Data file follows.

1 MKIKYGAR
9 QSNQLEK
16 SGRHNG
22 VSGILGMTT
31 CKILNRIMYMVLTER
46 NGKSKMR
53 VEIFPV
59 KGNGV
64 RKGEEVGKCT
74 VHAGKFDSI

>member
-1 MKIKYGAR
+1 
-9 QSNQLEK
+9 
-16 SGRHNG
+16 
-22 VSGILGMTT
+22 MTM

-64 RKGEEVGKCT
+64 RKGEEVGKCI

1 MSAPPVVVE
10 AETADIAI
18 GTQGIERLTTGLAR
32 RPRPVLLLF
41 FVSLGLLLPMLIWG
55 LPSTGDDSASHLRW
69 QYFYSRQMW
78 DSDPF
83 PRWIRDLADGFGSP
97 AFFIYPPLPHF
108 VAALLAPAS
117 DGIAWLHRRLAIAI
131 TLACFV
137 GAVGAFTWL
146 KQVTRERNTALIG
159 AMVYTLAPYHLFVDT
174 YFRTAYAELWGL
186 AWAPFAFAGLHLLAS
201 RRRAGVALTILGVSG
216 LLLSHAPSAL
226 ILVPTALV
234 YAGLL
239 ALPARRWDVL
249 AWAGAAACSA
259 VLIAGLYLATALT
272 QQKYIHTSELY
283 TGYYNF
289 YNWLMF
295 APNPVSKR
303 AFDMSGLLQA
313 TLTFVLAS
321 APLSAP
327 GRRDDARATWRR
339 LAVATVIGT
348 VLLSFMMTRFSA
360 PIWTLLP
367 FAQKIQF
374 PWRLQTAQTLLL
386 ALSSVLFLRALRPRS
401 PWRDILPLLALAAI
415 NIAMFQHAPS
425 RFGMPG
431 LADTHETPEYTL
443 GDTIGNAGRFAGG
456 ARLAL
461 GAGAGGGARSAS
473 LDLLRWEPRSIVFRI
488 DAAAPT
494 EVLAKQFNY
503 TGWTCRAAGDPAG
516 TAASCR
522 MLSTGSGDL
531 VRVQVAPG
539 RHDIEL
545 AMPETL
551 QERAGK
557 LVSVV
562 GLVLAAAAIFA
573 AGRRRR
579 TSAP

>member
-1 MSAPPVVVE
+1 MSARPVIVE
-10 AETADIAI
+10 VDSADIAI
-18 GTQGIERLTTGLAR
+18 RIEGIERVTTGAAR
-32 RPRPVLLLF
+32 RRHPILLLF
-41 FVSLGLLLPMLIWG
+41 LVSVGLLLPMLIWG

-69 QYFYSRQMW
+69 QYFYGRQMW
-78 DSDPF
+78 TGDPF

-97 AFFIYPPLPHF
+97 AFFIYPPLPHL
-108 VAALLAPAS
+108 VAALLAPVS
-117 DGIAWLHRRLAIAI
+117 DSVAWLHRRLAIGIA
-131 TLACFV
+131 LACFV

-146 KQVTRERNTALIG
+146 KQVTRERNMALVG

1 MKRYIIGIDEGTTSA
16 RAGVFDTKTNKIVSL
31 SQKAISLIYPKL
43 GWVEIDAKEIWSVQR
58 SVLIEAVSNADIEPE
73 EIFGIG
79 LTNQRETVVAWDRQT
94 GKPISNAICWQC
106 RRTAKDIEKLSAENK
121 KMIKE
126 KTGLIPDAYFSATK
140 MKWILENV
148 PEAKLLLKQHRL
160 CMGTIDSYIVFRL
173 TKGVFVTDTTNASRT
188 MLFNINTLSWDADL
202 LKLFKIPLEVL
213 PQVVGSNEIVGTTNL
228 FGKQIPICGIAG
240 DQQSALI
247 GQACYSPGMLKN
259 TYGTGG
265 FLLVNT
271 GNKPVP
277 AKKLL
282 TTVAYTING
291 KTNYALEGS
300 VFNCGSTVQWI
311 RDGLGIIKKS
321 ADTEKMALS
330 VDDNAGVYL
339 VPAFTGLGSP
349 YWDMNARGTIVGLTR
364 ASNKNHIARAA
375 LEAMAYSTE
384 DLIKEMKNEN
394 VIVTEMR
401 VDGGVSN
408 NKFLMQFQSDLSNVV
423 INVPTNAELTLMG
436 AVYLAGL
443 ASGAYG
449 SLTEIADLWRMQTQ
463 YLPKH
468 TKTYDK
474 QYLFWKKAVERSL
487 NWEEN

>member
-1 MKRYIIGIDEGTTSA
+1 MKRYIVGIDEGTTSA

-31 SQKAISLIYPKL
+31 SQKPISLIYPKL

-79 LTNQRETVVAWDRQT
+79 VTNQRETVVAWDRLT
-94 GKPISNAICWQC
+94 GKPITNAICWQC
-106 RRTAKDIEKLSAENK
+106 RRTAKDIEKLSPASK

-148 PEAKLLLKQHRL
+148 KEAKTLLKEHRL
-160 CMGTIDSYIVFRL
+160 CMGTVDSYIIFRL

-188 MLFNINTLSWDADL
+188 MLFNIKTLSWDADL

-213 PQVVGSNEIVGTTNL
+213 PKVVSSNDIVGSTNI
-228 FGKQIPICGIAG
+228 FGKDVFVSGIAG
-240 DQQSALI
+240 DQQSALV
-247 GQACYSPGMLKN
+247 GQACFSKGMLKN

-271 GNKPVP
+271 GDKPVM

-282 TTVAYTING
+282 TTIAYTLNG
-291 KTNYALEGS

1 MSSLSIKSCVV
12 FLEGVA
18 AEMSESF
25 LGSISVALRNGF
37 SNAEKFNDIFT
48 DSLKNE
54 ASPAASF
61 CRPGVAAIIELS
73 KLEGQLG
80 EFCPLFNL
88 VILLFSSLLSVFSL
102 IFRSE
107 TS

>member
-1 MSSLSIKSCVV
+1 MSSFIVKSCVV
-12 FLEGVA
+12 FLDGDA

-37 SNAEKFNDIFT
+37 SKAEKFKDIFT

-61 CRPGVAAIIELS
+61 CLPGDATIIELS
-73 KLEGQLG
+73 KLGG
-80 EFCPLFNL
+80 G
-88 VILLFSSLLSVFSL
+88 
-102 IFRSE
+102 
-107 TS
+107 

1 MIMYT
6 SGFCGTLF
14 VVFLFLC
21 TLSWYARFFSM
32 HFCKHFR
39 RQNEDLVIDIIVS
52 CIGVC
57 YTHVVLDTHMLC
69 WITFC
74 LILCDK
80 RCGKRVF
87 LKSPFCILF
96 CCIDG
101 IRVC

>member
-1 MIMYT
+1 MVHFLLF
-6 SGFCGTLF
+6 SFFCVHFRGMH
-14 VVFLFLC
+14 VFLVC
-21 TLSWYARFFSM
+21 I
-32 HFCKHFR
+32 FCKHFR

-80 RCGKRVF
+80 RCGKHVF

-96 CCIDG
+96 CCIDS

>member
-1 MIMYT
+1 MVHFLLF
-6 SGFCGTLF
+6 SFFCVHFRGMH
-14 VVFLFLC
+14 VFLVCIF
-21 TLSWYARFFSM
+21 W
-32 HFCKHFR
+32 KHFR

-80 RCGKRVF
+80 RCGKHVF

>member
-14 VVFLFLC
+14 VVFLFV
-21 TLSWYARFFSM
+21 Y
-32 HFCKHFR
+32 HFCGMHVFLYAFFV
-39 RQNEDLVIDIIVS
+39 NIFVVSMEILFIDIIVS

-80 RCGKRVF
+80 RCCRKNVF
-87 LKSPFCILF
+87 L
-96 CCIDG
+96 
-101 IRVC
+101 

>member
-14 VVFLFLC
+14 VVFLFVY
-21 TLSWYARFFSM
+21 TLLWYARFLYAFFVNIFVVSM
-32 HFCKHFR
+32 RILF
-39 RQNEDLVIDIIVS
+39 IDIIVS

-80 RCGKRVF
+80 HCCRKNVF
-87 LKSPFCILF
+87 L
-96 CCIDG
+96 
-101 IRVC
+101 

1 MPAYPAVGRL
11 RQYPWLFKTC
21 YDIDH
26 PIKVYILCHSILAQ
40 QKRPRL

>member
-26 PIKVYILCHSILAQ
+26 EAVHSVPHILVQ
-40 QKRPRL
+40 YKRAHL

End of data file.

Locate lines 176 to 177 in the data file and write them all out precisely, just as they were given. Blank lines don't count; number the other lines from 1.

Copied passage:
+240 DQQSALV
-247 GQACYSPGMLKN